Australians urged to be bowel aware

Phil Illingworth thought something was amiss four years ago when he started having stomach problems.


The Perth grandfather, now 56, went to his GP for a check-up but his symptoms were initially dismissed.

Two years later he went to a different GP. After several tests it was then he was given the news he had bowel cancer.

“I lived with my problem for two years and after two years I had really bad stomach cramps, I couldn’t go to the toilet properly.

“A blood test indicated there was something wrong in the bowels, and with the colonoscopy they found the tumour immediately.

“The tumour had grown very large.”

After three operations, Mr Illingworth is now cancer free. This year about 15,000 Australians will be diagnosed with bowel cancer, which is the country’s second biggest cancer killer.

That’s why Mr Illingworth is speaking about the disease. “The problem is people don’t like to talk about bowel cancer, it’s about pooh and things.

“But once you turn 50 you should be screened every two years. “In between that if you have any symptoms at all then you should go to your GP and ask to be tested.”

A new campaign launched on Thursday is encouraging people to get checked before it’s too late.

Only 34 per cent of women and 43 per cent of men reported having had a stool sample checked in the last two years, a Bowel Cancer Australia survey of 1200 people aged between 40 and 70 years found.

By contrast, 70 per cent of women had been checked for breast cancer and 54 per cent of men had been checked for prostate cancer. Colorectal surgeon Dr Graham Newstead said people need to prioritise testing in the same way they would for other common cancers.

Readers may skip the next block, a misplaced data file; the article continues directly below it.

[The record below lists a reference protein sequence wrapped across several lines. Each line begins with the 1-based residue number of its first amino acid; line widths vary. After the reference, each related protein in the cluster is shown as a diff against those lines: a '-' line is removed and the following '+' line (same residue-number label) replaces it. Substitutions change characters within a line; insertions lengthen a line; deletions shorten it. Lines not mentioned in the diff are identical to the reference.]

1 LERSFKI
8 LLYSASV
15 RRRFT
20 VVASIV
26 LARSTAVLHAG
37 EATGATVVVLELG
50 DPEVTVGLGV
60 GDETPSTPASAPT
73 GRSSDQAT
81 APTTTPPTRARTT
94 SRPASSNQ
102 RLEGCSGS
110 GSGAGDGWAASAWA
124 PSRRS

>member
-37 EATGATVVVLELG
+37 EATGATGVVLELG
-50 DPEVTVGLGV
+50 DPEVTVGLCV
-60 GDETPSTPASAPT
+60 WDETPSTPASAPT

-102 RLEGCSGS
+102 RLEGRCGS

“I would urge people from age 50 to do a test today and repeat it every one to two years,” said Associate Professor Newstead.

“It’s easy and can be done in the privacy of your own home.” When found early, 90 per cent of bowel cancer cases can be successfully treated.

“Bowel cancer often develops without any warning signs,” said Bowel Cancer Australia chief executive Julien Wiggins.

“Regardless of family history, from age 50, all Australians are at an increased risk. People need to be bowel aware.”

Bowel cancer symptoms may include:

* A change in bowel habit

* Blood in the stool or rectal bleeding

* Bloating

* Unexplained tiredness

* Abdominal pain or swelling or a lump or mass in your tummy

* Vomiting

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